► The interventional cardiologist will prick (puncture) the chosen artery as an approach (radial or femoral) and place a catheter which will allow very thin hollow probes to pass through. The probes are pushed through the circulation to the origin of the heart arteries. Once properly positioned, they allow injection of iodized contrast agentopaque to X-rays, which makes it possible to visualize all of the coronary arteries via the camera. “The examination is painless. The injection of the contrast product may be accompanied by a feeling of heat“, specifies our interlocutor.

► At the end of the exam, the probes and catheter are removed and the radial artery (or femoral) is manually compressed to avoid bleeding; then a pressure dressing is put in place and the patient can return to their room.

How long does a coronary angiography take?

A simple coronary angiography generally lasts between 20 and 30 minutes.

Stent placement during coronary angiography

The results can be divided into two scenarios.

► In the first case, there is no anomaly ; there is therefore no need to offer specific treatment.

► In the second case, lesions are highlighted. Depending on the characteristics of the coronary artery disease, revascularization can be done in two ways:

  • Dilation of the diseased artery(s) (angioplasty) and stentingcarried out by the interventional cardiologist,
  • Coronary artery bypass grafting performed by the surgeon

Revascularization is not mandatory and some shrinkage does not justify stent placement or surgery. In all cases (angioplasty, surgery or neither), drug treatment is systematically prescribed to combat coronary artery disease. The choice of treatment depends on different factors and a discussion between the patient, the cardiologist and the surgeon (medical-surgical discussion)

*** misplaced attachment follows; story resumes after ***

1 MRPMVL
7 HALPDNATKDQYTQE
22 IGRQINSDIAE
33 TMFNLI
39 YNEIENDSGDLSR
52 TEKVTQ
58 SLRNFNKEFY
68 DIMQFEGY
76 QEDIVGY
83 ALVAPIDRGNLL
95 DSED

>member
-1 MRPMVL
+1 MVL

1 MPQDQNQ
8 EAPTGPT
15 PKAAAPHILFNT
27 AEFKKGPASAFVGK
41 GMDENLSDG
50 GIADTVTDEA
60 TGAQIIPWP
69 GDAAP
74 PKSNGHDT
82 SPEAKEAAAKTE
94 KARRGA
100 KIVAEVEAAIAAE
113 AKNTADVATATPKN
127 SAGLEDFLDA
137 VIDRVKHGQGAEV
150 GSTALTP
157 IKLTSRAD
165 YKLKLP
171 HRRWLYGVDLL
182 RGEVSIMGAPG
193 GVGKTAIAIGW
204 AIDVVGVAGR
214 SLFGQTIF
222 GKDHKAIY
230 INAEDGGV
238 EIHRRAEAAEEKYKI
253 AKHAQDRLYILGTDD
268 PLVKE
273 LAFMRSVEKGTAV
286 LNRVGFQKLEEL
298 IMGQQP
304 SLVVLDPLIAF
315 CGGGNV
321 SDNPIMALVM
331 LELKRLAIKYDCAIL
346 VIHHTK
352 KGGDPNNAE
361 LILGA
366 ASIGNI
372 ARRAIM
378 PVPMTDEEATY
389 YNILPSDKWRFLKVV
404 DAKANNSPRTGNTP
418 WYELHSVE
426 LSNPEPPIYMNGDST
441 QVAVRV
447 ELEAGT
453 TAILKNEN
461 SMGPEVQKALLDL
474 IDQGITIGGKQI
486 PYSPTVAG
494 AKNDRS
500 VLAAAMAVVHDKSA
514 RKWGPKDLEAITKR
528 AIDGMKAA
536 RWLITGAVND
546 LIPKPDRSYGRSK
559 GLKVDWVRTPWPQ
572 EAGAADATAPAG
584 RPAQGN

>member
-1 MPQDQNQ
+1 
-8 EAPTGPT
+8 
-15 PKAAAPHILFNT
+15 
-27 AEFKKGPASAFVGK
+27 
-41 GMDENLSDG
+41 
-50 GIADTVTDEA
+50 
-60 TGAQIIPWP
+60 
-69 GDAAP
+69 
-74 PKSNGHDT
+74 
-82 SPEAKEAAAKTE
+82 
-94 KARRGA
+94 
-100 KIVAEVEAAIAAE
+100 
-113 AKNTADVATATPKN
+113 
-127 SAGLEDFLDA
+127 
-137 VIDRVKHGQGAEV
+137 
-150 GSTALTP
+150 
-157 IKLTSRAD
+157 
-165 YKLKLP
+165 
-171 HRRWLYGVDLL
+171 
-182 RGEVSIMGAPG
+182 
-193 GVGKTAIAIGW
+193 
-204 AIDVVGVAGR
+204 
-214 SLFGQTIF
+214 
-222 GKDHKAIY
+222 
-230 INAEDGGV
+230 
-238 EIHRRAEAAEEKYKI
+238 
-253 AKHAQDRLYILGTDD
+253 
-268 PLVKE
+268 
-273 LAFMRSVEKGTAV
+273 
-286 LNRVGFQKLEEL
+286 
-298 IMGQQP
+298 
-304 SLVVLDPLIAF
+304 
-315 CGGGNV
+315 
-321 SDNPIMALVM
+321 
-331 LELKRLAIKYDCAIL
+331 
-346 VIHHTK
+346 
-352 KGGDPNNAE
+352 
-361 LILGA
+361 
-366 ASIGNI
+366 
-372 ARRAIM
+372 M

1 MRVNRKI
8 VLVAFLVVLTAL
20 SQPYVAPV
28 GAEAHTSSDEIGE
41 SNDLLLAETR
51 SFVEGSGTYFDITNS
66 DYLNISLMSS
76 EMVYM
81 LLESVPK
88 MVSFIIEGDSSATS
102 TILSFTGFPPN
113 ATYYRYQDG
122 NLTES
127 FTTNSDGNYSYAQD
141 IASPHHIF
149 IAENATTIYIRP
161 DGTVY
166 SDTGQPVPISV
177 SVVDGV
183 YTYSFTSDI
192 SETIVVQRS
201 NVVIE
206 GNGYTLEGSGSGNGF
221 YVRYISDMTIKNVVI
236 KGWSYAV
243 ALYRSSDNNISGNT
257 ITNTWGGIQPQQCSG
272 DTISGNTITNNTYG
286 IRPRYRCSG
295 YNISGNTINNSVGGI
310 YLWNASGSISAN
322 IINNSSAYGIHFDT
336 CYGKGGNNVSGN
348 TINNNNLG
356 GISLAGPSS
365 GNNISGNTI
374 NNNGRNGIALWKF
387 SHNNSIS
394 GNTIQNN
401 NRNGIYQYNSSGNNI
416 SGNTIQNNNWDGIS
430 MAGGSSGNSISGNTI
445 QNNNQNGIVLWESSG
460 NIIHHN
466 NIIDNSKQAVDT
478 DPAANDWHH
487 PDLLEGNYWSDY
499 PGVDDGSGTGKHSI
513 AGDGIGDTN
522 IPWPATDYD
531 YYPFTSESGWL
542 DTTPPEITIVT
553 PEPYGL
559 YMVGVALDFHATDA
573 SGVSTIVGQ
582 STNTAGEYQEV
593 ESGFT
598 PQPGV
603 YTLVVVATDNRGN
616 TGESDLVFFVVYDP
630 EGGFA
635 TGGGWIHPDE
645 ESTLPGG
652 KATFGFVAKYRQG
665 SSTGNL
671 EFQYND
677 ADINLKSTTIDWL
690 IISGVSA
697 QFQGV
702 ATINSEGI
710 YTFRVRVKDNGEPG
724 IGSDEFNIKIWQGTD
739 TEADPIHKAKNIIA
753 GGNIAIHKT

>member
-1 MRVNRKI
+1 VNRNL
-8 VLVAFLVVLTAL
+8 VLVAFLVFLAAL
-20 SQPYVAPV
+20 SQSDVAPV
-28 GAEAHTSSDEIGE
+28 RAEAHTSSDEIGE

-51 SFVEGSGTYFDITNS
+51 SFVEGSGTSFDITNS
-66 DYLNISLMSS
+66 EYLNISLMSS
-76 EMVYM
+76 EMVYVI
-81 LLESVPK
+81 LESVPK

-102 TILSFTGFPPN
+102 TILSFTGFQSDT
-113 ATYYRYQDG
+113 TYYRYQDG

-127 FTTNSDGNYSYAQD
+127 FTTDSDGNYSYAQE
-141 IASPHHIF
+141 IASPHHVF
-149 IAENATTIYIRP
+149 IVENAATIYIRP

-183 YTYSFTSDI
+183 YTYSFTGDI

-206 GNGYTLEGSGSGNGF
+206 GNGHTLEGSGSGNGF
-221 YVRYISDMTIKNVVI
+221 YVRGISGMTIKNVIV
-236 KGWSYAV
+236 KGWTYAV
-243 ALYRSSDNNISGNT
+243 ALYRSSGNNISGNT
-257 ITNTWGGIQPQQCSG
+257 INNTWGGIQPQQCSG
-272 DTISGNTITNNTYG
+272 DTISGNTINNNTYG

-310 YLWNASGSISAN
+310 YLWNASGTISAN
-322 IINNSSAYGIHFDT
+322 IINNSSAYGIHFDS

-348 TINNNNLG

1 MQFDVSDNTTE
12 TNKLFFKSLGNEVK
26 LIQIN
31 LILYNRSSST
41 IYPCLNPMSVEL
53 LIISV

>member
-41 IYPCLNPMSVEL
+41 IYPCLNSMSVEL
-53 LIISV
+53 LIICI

Rest after coronary angiography

There is no no particular fatigue expected after a coronary angiography, but the illness which motivated the examination can lead to fatigue (infarction in particular)” explains Dr Zores. Resumption of professional activity depends on the context in which the coronary angiography was carried out, and the result of the examination. The cardiologist will specify the duration of the possible work stoppage.


Some nausea can nevertheless occur following the injection of iodinated contrast material. Like any invasive examination, coronary angiography presents a risk of complications. “The risk of serious complications is rare, reassures Dr. Zores. The risk of death is estimated to be less than 1 in 1000“.

Advice after coronary angiography

Radial coronary angiography allows the patient to get up almost immediately at the end of the examination. That carried out by the femoral route requires lie down for a few hours to avoid a possible hematoma. Most often, the patient can return home the same evening or the day after the exam. In the event of an abnormality at the puncture point (place where the probes were inserted), medical advice is advisable.

Thanks to Doctor Florian Zores, cardiologist.